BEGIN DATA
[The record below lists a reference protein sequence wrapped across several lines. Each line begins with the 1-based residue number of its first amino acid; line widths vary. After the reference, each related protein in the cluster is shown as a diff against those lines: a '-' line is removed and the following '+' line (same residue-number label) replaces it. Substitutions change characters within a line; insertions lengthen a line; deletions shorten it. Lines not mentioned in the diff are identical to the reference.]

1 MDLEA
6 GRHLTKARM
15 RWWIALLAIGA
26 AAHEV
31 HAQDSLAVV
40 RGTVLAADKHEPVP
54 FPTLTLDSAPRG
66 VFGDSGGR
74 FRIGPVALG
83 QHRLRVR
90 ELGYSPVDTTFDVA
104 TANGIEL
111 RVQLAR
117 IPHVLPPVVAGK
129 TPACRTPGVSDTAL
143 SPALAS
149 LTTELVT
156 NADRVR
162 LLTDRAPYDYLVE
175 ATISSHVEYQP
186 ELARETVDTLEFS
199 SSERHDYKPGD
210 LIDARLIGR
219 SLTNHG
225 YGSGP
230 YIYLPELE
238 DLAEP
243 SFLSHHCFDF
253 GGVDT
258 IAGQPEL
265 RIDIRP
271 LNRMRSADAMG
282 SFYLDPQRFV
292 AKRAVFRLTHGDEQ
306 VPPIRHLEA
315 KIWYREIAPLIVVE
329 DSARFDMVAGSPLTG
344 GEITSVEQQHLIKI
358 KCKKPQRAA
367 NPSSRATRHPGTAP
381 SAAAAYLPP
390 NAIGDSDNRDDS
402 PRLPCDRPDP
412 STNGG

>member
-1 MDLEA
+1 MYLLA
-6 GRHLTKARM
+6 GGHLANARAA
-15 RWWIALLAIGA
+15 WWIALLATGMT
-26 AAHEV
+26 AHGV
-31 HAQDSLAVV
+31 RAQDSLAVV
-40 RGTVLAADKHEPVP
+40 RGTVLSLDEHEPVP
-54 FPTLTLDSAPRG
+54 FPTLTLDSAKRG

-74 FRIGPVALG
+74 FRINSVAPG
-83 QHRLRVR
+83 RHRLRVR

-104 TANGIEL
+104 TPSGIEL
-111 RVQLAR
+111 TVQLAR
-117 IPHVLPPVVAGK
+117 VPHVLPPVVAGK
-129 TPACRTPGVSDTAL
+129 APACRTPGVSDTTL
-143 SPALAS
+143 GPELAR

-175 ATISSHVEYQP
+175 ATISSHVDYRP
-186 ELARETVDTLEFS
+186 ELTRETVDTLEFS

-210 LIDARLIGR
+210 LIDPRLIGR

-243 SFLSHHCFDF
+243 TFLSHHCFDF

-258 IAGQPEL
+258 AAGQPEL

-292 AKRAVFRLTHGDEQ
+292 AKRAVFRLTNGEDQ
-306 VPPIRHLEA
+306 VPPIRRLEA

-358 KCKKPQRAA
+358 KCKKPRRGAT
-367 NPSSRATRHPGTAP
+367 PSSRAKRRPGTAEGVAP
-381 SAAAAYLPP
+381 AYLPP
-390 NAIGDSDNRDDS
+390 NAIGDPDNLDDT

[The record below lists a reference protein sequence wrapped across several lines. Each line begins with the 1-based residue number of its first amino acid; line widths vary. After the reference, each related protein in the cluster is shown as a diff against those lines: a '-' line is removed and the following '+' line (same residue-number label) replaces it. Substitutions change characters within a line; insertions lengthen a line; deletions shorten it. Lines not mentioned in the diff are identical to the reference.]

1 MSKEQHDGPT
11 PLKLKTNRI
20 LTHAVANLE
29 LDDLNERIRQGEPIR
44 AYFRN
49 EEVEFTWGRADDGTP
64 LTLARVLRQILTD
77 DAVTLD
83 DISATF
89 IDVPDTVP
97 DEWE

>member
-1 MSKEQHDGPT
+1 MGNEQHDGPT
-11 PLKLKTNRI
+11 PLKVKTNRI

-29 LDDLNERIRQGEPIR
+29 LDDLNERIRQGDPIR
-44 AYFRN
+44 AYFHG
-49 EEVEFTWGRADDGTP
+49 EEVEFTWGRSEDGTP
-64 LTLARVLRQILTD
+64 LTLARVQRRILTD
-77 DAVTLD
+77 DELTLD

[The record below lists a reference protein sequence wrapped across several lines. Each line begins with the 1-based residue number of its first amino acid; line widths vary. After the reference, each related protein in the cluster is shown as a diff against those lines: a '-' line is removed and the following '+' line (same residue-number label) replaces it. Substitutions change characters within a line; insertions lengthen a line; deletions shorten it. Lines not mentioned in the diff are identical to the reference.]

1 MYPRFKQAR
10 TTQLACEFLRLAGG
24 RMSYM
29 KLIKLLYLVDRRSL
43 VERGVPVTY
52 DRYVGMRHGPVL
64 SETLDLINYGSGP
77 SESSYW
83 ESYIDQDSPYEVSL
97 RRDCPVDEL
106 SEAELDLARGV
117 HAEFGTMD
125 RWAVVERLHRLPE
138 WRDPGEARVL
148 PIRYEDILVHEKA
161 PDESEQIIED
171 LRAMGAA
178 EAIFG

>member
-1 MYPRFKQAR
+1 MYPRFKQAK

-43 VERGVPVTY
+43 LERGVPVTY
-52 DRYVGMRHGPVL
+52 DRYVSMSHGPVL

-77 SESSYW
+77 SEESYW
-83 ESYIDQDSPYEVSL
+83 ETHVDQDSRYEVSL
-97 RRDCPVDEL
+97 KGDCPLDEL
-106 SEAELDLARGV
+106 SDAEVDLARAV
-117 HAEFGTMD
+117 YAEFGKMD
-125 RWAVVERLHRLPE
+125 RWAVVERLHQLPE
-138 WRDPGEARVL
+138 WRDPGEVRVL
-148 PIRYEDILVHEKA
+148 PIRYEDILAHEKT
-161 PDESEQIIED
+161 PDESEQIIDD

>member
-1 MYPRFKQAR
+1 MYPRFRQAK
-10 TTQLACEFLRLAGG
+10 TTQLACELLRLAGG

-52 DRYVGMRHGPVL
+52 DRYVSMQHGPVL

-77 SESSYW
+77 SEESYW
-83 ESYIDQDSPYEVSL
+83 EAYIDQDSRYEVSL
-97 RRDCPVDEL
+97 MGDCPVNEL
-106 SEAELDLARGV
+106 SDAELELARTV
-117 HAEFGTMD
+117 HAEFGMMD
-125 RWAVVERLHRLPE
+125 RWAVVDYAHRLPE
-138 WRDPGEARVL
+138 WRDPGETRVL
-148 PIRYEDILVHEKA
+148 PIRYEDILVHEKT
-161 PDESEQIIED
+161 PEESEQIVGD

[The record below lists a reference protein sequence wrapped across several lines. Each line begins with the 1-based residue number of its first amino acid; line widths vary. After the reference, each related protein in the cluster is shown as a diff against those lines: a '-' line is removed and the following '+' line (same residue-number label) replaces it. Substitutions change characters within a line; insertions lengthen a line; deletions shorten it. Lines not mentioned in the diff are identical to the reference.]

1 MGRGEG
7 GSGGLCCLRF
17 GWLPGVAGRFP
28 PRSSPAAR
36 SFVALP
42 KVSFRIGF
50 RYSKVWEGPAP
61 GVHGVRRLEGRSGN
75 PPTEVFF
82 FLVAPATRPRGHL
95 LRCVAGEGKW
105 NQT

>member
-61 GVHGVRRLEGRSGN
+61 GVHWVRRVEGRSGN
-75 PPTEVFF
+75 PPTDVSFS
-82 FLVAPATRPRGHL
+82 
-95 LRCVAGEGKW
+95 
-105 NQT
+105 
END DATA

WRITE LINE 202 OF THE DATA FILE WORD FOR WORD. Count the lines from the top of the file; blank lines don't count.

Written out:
75 PPTEVFF